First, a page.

It looks like we’re going to find ourselves in the midst of a 185-mile walkway.
No, don’t worry – The Proclaimers haven’t taken over Crieff…
Plans for the ‘Caledonian Camino’ – a pilgrimage from the Isle of Iona, through Crieff and right across to St Andrews are beginning to take form.
The planned route from East Coast to West Coast will pass through Oban, Tyndrum, Crieff and Dundee. And Crieff Community Trust are busily putting together the best route through town, for the walk across Scotland.
One of the five sections of the pilgrimage, the 70-mile Fife stretch, is already underway. It gained support from a £400,000 Heritage Lottery Fund award and should be ready for walkers by 2018.
The SPRF (Scottish Pilgrim Routes Forum) plan to use the success of the Fife scheme as a platform to promote and secure a path for the rest of the walk.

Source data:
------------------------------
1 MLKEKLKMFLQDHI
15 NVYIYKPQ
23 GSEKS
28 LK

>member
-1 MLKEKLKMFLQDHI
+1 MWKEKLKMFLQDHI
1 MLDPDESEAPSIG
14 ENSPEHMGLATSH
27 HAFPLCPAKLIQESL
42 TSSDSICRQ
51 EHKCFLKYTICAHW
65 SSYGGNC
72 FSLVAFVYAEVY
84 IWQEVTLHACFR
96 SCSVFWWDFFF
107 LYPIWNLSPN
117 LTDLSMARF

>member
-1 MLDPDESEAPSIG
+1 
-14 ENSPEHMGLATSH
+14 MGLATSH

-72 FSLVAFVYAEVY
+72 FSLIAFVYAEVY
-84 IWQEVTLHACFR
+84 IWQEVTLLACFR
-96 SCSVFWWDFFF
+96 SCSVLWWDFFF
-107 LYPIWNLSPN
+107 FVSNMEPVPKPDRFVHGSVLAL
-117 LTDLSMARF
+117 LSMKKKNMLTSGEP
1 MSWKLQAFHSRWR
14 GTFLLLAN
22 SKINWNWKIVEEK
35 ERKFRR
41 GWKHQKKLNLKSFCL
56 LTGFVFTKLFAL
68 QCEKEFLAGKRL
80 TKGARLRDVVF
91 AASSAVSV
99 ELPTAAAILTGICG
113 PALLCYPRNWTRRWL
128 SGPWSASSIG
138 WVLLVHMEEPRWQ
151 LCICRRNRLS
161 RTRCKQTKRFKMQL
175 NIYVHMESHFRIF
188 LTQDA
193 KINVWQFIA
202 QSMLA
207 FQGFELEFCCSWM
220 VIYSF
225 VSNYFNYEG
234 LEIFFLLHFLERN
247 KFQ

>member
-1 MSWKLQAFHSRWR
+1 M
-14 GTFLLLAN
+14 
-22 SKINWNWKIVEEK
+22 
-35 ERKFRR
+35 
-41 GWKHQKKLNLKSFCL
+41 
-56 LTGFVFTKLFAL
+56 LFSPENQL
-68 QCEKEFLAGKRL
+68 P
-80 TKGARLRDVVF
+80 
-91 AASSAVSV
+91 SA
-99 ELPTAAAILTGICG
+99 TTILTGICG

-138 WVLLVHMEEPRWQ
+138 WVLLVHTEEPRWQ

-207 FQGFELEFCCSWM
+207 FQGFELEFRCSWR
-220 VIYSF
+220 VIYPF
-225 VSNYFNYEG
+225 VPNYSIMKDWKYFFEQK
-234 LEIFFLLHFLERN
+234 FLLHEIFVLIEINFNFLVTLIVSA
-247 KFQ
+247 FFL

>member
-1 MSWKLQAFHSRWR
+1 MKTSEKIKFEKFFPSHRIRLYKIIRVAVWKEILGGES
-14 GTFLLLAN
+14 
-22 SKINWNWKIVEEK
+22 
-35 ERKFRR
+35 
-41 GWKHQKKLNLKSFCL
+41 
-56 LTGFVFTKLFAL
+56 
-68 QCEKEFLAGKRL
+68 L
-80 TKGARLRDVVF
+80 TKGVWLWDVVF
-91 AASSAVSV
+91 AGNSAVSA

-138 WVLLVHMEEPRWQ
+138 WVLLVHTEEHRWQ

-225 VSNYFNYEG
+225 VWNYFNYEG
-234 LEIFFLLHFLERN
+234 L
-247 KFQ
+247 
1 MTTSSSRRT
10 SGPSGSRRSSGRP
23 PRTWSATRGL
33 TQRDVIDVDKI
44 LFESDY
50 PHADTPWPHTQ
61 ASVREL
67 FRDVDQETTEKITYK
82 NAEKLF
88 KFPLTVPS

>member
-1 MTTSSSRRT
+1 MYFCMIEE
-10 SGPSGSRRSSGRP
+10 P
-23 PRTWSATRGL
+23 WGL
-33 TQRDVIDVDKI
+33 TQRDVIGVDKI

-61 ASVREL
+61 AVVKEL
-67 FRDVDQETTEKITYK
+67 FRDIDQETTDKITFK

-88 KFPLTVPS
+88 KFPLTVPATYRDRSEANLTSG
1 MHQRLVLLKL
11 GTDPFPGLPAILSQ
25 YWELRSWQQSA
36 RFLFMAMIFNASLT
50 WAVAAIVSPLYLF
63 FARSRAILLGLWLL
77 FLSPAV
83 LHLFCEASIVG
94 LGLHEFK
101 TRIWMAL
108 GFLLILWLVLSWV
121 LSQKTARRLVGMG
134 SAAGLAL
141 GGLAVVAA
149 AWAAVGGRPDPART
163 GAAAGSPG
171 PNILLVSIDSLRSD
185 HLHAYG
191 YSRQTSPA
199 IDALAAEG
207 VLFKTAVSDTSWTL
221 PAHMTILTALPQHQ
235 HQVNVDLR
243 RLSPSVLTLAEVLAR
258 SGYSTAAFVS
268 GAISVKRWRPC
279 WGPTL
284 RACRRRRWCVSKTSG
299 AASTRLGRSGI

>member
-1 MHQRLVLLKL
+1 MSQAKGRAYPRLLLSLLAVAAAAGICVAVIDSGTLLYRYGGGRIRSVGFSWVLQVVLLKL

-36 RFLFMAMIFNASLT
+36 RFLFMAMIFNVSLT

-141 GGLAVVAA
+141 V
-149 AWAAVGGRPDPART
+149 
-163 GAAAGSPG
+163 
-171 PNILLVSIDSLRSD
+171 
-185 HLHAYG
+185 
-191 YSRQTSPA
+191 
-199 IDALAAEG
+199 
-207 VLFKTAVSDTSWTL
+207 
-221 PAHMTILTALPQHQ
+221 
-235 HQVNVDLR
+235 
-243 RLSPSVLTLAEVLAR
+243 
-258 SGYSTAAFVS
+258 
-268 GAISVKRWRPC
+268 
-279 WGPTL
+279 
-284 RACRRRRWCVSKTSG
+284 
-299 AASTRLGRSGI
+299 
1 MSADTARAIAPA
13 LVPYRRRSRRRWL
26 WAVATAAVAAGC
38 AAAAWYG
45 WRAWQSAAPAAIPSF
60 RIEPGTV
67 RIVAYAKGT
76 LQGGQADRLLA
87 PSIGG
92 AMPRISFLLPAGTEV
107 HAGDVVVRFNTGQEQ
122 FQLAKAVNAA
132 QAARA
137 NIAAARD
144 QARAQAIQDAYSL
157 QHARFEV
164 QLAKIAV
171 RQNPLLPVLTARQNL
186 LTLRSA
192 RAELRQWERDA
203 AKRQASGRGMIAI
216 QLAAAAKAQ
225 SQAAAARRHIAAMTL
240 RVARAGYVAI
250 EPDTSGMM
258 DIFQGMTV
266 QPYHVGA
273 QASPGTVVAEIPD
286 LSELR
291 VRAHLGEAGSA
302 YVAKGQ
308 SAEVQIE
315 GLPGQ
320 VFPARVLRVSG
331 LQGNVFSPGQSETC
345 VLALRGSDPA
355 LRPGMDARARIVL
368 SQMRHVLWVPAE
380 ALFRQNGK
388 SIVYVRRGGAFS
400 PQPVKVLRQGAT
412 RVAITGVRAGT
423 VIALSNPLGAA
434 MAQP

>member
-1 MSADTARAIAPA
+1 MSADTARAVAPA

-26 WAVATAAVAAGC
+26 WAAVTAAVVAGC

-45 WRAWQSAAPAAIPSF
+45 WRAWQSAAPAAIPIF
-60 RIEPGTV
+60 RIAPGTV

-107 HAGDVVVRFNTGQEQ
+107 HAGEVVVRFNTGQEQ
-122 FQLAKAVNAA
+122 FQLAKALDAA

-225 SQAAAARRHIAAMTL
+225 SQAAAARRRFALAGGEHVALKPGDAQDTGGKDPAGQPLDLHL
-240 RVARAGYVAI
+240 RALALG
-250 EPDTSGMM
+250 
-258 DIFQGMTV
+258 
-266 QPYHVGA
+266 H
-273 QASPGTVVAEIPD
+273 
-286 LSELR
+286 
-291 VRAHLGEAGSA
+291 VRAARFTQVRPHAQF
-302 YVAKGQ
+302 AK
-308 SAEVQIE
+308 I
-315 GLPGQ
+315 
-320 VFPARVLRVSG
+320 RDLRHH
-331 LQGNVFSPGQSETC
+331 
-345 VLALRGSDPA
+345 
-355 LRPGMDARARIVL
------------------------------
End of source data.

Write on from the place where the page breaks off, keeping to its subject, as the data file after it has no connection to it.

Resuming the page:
The project is inspired by Camino de Santiago – the famous Spanish pilgrimage – which welcomes around 200,000 people each year. The Scottish route is part of a bigger European movement to revive pilgrimages (although it might be a tad chillier here in Scotland!).
As walking and cycling have become increasingly popular – it’s hoped that the route will not only attract spiritual walkers. Iona and St Andrews are considered two of Scotland’s most iconic religious sites, but organisers would also like the route to become a rival for the West Highland Way.
Some of the route is still very much in the planning stages. Permission from landowners, and of course, a method of taking walkers across the Atlantic from Mull to Oban are still to be arranged.
Of course you’ve still got Crieff’s trusty old hill, The Knock, to rely on while plans are finalised for the Caledonian Camino.